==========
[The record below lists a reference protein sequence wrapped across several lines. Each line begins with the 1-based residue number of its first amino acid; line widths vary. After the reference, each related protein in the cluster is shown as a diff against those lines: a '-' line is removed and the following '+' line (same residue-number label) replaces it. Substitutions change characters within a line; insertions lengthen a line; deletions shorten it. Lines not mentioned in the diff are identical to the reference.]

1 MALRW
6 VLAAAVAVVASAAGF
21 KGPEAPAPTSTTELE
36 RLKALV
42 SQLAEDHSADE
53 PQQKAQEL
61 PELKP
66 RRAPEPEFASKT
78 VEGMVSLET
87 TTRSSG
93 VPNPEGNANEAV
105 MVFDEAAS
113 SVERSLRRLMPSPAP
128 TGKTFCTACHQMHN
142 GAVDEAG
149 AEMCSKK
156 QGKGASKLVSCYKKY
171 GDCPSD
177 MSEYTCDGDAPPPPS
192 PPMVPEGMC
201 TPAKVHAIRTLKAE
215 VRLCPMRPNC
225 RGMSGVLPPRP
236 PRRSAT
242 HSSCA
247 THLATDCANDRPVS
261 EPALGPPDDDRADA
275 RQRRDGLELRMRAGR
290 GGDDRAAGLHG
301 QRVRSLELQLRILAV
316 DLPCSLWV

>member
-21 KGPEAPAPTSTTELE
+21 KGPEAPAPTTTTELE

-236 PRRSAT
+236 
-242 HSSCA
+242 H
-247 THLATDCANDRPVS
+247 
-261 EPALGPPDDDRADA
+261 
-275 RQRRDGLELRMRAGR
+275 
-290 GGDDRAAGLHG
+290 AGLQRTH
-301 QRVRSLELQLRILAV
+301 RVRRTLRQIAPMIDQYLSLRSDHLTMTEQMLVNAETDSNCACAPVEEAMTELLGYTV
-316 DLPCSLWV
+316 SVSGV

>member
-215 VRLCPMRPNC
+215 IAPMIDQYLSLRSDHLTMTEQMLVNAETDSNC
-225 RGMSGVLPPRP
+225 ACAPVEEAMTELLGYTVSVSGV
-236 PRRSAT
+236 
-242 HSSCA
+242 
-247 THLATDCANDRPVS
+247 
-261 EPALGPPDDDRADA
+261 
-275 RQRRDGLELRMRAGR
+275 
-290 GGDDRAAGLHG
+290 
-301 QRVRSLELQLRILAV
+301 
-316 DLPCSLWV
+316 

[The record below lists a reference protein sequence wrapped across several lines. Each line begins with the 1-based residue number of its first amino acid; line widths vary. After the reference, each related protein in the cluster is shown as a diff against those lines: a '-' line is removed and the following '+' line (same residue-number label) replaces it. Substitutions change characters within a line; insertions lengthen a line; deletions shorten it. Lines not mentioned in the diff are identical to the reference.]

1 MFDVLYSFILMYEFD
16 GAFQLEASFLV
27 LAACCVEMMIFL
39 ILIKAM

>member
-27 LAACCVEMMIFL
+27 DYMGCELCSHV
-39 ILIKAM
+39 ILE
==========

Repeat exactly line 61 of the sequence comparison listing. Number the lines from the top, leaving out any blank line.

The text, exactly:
-247 THLATDCANDRPVS